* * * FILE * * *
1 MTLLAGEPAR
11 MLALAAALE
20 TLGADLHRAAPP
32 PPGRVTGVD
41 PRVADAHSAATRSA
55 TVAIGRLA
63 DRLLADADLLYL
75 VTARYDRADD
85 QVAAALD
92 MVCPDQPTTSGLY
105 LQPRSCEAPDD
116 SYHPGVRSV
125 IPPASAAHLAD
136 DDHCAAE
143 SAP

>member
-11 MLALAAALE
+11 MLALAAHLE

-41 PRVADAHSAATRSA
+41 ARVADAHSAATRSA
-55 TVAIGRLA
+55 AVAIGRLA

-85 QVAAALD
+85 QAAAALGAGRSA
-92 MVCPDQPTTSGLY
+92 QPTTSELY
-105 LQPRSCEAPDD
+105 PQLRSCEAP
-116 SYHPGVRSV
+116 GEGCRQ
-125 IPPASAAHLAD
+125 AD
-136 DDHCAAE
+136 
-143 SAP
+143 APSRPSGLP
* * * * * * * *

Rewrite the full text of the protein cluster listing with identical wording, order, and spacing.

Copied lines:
1 MTLLAGEPAR
11 MLALAAALE
20 TLGADLHRAAPP
32 PPGRVTGVD
41 PRVADAHSAATRSA
55 TVAIGRLA
63 DRLLADADLLYL
75 VTARYDRADD
85 QVAAALD
92 MVCPDQPTTSGLY
105 LQPRSCEAPDD
116 SYHPGVRSV
125 IPPASAAHLAD
136 DDHCAAE
143 SAP

>member
-11 MLALAAALE
+11 MLALAAHLE

-41 PRVADAHSAATRSA
+41 ARVADAHSAATRSA
-55 TVAIGRLA
+55 AVAIGRLA

-85 QVAAALD
+85 QAAAALGAGRSA
-92 MVCPDQPTTSGLY
+92 QPTTSELY
-105 LQPRSCEAPDD
+105 PQLRSCEAP
-116 SYHPGVRSV
+116 GEGCRQ
-125 IPPASAAHLAD
+125 AD
-136 DDHCAAE
+136 
-143 SAP
+143 APSRPSGLP